Figure 3: The top 10 causes of death in the USA in 1900 versus 2010[3]

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The issue with lifestyle-related conditions is the behaviors such as sedentary lifestyles and poor diets adopted early in life have a major and cumulative effect in later life resulting in diabetes and cardiovascular problems which require often expensive interventions and high levels of cost to public health services.

The role of digital technologies in medicine, health, and well-being

Digital technologies have undoubtedly had a major impact on medicine both in diagnostics and treatment. Modern digital scanning, artificial intelligence, big data analytics, human-computer interfaces, robotics, and 3D visualization technologies have all helped to not only increase our understanding of the physiology of the human body and enabled early detection of medical conditions but also they have contributed to increasingly more targeted and personalized interventions.

However, set against these positive benefits of digital medicine and health technologies is the impact of technologies which reduce the daily physical and cognitive challenges that have throughout history constantly exercised our bodies and minds and in the process, given us the active lifestyles needed to maintain health and well-being. Sedentary lifestyles at home and work coupled with the instant gratification of fast foods are leading to obesity epidemics in many different parts of the globe [Figure 4].
Figure 4: NHS Chief Executive Simon Stevens warning on obesity - UK Daily Mail 2015[4]

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In these circumstances, I contend that it is important to leverage the power of technology to influence sustainable active and healthy lifestyles in which the citizen and communities are not only empowered but also accept more responsibility for personal health management through the use of consumer health and well-being technologies enabled by "gamification" (games psychology and mechanics) and a new form of citizen health charter.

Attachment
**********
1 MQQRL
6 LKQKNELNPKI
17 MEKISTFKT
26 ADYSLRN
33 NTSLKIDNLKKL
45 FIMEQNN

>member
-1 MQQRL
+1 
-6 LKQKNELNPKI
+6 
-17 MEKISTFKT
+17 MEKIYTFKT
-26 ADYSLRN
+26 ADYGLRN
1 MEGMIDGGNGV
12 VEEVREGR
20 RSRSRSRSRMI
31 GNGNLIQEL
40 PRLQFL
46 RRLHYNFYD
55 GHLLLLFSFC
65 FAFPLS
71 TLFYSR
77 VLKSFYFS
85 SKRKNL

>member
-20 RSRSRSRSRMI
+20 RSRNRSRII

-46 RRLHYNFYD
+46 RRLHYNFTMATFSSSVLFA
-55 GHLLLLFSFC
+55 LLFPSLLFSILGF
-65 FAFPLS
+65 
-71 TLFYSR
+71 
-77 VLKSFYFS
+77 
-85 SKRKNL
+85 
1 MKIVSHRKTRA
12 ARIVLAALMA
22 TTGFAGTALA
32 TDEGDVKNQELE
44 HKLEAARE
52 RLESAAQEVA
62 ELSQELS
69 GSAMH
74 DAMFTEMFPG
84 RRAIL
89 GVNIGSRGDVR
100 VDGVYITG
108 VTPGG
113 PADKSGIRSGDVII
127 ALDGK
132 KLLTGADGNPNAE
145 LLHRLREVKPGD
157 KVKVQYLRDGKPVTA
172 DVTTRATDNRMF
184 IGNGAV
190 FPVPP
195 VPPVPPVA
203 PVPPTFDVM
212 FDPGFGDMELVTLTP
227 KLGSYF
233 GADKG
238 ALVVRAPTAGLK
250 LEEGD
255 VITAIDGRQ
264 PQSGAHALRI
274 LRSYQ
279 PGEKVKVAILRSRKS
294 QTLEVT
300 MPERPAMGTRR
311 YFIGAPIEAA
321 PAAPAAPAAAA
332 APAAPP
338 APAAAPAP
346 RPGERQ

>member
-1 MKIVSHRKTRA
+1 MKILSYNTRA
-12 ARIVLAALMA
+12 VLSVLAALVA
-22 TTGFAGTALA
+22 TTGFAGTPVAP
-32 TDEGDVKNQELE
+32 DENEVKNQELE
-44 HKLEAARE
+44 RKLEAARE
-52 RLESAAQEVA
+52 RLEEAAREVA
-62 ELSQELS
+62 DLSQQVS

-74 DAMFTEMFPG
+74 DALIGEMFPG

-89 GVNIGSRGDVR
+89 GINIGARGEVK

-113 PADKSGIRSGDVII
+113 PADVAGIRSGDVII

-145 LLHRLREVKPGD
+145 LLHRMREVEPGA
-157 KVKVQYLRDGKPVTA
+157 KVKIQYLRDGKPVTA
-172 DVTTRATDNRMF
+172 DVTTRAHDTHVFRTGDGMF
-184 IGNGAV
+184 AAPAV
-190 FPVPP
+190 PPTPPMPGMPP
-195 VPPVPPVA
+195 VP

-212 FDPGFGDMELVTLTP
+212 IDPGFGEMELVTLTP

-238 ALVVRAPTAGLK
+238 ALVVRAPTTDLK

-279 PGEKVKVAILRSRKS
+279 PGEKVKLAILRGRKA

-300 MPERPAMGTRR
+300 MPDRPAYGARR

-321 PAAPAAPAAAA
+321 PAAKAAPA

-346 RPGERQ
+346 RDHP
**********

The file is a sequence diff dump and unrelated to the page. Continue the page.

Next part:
If future citizens are to have access to sustainable, effective, and ubiquitous healthcare, there needs to be a realization and understanding between citizens and health-care providers around personal responsibility for health management.

The digital technologies enabling preventative health care and personal health management

The future focus of digital technologies to address the dual challenges of the aging society and lifestyle behaviors will be based on the increasing consumerization, availability, connectedness, and functionality of disruptive and ubiquitous technologies such as wearable devices, sensors, artificial intelligence, cloud computing, big data analytics, and mobile devices that will monitor and in the case of chronic conditions, help to automatically moderate citizen health. The devices and the technology infrastructure to support them will be leveraged by the application of games psychology and mechanics to motivate, incentivize, and educate citizens to not only better manage lifestyle choices but also to share data anonymously with clinicians to contribute to a better understanding of optimal lifestyle choices and their impact on health. [4]